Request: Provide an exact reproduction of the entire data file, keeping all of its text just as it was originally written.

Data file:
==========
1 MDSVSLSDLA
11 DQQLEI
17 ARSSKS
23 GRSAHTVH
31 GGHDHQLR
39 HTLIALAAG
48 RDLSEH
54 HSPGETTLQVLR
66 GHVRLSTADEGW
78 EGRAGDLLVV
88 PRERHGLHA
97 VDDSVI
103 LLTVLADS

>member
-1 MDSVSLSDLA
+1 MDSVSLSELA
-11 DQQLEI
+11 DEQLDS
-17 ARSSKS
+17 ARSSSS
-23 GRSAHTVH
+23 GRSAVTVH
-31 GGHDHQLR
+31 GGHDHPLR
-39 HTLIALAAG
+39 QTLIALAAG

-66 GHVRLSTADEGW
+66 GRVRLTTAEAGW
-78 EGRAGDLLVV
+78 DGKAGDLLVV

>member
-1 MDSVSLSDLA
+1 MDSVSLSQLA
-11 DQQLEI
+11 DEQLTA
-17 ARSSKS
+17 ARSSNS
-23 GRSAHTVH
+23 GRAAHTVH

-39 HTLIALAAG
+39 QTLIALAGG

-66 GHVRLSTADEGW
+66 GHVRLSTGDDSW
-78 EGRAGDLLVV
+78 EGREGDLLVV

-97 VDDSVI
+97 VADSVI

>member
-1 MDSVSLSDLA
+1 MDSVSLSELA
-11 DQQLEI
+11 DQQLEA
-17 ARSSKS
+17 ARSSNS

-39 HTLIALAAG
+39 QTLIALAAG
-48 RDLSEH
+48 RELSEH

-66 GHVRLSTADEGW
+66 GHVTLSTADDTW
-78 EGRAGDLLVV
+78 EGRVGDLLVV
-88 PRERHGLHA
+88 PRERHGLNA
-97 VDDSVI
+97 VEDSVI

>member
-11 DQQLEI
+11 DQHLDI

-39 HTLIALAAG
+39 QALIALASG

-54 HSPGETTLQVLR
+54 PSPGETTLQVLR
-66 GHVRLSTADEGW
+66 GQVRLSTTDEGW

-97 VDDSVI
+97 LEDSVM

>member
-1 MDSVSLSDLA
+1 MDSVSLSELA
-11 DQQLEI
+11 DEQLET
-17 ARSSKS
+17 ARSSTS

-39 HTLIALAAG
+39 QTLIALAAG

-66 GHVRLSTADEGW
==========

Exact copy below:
1 MDSVSLSDLA
11 DQQLEI
17 ARSSKS
23 GRSAHTVH
31 GGHDHQLR
39 HTLIALAAG
48 RDLSEH
54 HSPGETTLQVLR
66 GHVRLSTADEGW
78 EGRAGDLLVV
88 PRERHGLHA
97 VDDSVI
103 LLTVLADS

>member
-1 MDSVSLSDLA
+1 MDSVSLSELA
-11 DQQLEI
+11 DEQLDS
-17 ARSSKS
+17 ARSSSS
-23 GRSAHTVH
+23 GRSAVTVH
-31 GGHDHQLR
+31 GGHDHPLR
-39 HTLIALAAG
+39 QTLIALAAG

-66 GHVRLSTADEGW
+66 GRVRLTTAEAGW
-78 EGRAGDLLVV
+78 DGKAGDLLVV

>member
-1 MDSVSLSDLA
+1 MDSVSLSQLA
-11 DQQLEI
+11 DEQLTA
-17 ARSSKS
+17 ARSSNS
-23 GRSAHTVH
+23 GRAAHTVH

-39 HTLIALAAG
+39 QTLIALAGG

-66 GHVRLSTADEGW
+66 GHVRLSTGDDSW
-78 EGRAGDLLVV
+78 EGREGDLLVV

-97 VDDSVI
+97 VADSVI

>member
-1 MDSVSLSDLA
+1 MDSVSLSELA
-11 DQQLEI
+11 DQQLEA
-17 ARSSKS
+17 ARSSNS

-39 HTLIALAAG
+39 QTLIALAAG
-48 RDLSEH
+48 RELSEH

-66 GHVRLSTADEGW
+66 GHVTLSTADDTW
-78 EGRAGDLLVV
+78 EGRVGDLLVV
-88 PRERHGLHA
+88 PRERHGLNA
-97 VDDSVI
+97 VEDSVI

>member
-11 DQQLEI
+11 DQHLDI

-39 HTLIALAAG
+39 QALIALASG

-54 HSPGETTLQVLR
+54 PSPGETTLQVLR
-66 GHVRLSTADEGW
+66 GQVRLSTTDEGW

-97 VDDSVI
+97 LEDSVM

>member
-1 MDSVSLSDLA
+1 MDSVSLSELA
-11 DQQLEI
+11 DEQLET
-17 ARSSKS
+17 ARSSTS

-39 HTLIALAAG
+39 QTLIALAAG

-66 GHVRLSTADEGW